"It's Hot Out There" - Here's Why In One Visualization

"It's not just warm, but very warm," exclaims one east coast ski resort owner, adding "I can’t remember it ever being like this here." But why? As WSJ reports, two weather occurrences - the Arctic Oscillation and El Niño - are combining to shake up temperatures from coast to coast in the U.S., bringing springlike conditions to the Northeast for much of this month and leaving parts of the West colder and wetter than usual.

Typically this time of year, Arctic Oscillation would bring cold air to the Eastern U.S., bringing temperatures down. But so far this year, the oscillation has stayed much farther north, allowing warm air from the south to fill the void, said Mike Halpert, deputy director of the National Oceanic and Atmospheric Administration’s climate prediction center.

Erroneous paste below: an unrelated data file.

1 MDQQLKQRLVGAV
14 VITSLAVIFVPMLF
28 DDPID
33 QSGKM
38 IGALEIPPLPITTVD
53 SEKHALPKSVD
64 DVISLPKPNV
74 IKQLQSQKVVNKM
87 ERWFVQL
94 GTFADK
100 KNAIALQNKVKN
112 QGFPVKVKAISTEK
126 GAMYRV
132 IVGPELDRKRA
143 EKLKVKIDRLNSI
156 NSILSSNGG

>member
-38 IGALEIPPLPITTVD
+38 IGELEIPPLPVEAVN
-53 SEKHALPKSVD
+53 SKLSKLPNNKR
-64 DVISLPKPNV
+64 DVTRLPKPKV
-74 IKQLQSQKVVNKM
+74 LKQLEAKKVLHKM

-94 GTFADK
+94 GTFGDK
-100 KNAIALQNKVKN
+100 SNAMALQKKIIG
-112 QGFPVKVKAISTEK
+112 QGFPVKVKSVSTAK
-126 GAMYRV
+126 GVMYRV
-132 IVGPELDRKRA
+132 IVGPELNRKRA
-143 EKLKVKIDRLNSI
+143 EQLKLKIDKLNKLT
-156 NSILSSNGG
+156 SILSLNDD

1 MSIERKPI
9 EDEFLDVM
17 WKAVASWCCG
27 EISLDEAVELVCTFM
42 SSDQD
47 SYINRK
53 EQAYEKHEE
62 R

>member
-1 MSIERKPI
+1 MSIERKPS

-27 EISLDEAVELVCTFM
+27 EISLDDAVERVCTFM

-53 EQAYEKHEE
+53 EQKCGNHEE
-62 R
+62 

The other factor is El Niño, a periodic climate cycle in which sea surface temperatures over the eastern Pacific become warmer than usual. The effects from changes in Arctic Oscillations generally last only a few weeks, but the balmy weather in the Northeast could continue because of the El Niño effect, experts say.

 

El Niños push the subtropical and polar jet streams, which help define weather around the world, to the north. The result is that the southern U.S. gets rain that normally falls in Central and South America, while the Northeast and Midwest get a reprieve from winter as the polar jet stream is pushed up into Canada.

“If people are nervous, they should be nervous.”

The current El Niño is on track to rank among the top three strongest since record-keeping began in 1950, according to federal climatologists.

“The El Niño impact is not dominating yet,” said Bill Patzert, a climate scientist with NASA’s Jet Propulsion Laboratory in Pasadena, Calif. “It’s like the tale of two climates here.

And since every failure of central planning to achieve its seasonally-adjusted economic targets must be blamed on something, even something as ridiculous as the weather, regardless if it is "too cold" like in the past two years, or "too hot", now we know why Q4 GDP will be crap!